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Lear. Now, my friendly knave, I thank thee : there's earnest of thy service.

[Giving Kent money.

Enter Fool. Fool. Let me hire him too ;-Here's my coxcomb.

[Giving Kent his cap. Lear. How now, my pretty knave ? how dost thou ? Fool. Sirrah, you were best take my coxcomb. Kent. Why, fool ? Fool. Why? For taking one's part that is out of favour: Nay, an thou canst not smile as the wind sits, thou'it catch cold shortly : There, take my coxcomb : 4 Why, this fellow has banished two of his daughters, and did the third a blessing against his will; if thou follow him, thou must needs wear my coxcomb.--How now,nuncle: 5 'Would I had two coxcombs, and two daughters !

Lear. Why, my boy?

Focl. If I gave them all my living, I'd keep my coxcombs myself: There's mine ; beg another of thy daughters.

Lear. Take heed, sirrah ; the whip.

Fool. Truth's a dog that must to kennel ; he must be whipped out, when Lady, the brach,6 may stand by the fire and stink.

Lear. A pestilent gall to me!
Fool. Sirrah, l'll teach thee a speech.
Lear. Do.
Fool. Mark it, nuncle :-

Have more than thou showest,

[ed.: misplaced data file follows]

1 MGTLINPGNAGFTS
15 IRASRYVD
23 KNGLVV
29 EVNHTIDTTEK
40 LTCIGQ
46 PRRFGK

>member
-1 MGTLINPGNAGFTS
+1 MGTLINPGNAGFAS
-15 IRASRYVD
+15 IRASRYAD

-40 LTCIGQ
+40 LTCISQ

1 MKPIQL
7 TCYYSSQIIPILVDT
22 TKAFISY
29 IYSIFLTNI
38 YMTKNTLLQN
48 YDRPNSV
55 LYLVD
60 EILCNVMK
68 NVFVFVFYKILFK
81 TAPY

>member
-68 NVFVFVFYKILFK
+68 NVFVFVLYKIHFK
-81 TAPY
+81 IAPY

Speak less than thou knowest,
Lend less than thou owest,?
Ride more than thou goest,
Learn more than thou trowest, 8.
Set less than thou throwest ;

(4) Coxcomb-meaning his cap, called so, because on the top of the fool or jester's cap was sewed a piece of red cloth, resembling the comb of a cock. The word, afterwards, was used to denote a vain, conceited, meddling. tel. low WARBURTON.

1 [5] It is remarkable at this day, that the lower people in Shropshire cal the jodge of assize “ my nuncle the judge.VAILLANT.

T6) Brach, a bitch of the hunting kind. Lady is still a common pame for a hound. So Hotspur ;

"I had rather hear Lady my brach howl in Irish." STEEV. [7] Do not lend all that thou hast. To owe in old English, is to possess. If ewe be taken for to be in debt, the more prudent precept would be, Lend more than thou owest.

JOHNSON [8] To trow-is an old word, which signifies to believe. The precept is admirable. WARBURTON.


Leave thy drink and thy whore,
And keep in-a-door,
And thou shalt have more

Than two tens to a score.
Lear. This is nothing, fool.

Fool. Then 'tis like the breath of an unfee'd lawyer ; you gave me nothing for't : Can you make no use of nothing, nuncle ?

Lear. Why, no, boy ; nothing can be made out of nothing

Fool. Pr'ythee, tell him, so much the rent of his land comes to ; he will not believe a fool. {To KENT.

Lear. A bitter fool ! Fool. Dost thou know the difference, my boy, between a bitter fool and a sweet fool ?